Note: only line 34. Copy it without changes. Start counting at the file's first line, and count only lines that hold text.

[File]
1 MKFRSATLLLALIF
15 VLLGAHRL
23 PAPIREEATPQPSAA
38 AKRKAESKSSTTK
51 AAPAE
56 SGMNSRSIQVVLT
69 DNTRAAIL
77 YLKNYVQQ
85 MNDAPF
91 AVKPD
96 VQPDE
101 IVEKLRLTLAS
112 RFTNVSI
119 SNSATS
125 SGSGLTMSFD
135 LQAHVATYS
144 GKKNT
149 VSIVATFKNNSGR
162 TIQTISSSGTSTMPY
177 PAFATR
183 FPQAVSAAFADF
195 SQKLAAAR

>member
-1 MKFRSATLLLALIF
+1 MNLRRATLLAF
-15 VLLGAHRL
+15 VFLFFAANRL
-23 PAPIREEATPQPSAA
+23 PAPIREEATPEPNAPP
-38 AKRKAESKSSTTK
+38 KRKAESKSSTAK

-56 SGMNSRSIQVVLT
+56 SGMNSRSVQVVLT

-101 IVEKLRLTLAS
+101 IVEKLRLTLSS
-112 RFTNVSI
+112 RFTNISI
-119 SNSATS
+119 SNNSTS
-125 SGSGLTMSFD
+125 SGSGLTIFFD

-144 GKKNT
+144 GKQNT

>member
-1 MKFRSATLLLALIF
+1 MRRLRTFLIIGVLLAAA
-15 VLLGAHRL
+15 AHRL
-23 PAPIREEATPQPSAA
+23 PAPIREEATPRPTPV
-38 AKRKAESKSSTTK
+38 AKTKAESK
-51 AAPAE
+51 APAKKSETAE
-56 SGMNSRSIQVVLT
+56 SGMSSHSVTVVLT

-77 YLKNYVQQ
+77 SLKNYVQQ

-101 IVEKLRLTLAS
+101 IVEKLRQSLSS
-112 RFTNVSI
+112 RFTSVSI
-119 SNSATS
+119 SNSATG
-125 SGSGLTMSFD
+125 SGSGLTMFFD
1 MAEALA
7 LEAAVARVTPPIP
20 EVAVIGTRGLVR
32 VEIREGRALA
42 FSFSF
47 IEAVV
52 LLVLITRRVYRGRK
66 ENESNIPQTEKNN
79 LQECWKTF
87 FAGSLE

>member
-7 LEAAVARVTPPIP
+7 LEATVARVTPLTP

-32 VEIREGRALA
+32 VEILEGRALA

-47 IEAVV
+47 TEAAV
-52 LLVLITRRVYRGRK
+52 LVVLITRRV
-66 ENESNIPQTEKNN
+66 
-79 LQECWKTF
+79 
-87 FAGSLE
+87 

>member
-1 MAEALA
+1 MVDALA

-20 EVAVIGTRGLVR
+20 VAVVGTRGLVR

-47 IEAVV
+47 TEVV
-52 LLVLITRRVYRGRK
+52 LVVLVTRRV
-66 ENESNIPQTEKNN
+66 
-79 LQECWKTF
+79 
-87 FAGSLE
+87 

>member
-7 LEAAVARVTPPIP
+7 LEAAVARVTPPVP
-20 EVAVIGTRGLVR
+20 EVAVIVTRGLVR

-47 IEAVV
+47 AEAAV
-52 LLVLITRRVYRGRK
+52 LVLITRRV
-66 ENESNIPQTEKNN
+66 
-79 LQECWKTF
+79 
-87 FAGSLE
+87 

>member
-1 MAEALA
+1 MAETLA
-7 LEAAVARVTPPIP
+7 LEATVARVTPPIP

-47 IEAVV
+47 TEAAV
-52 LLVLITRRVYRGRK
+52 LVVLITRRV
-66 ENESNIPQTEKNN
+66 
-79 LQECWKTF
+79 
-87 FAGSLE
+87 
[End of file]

-101 IVEKLRLTLAS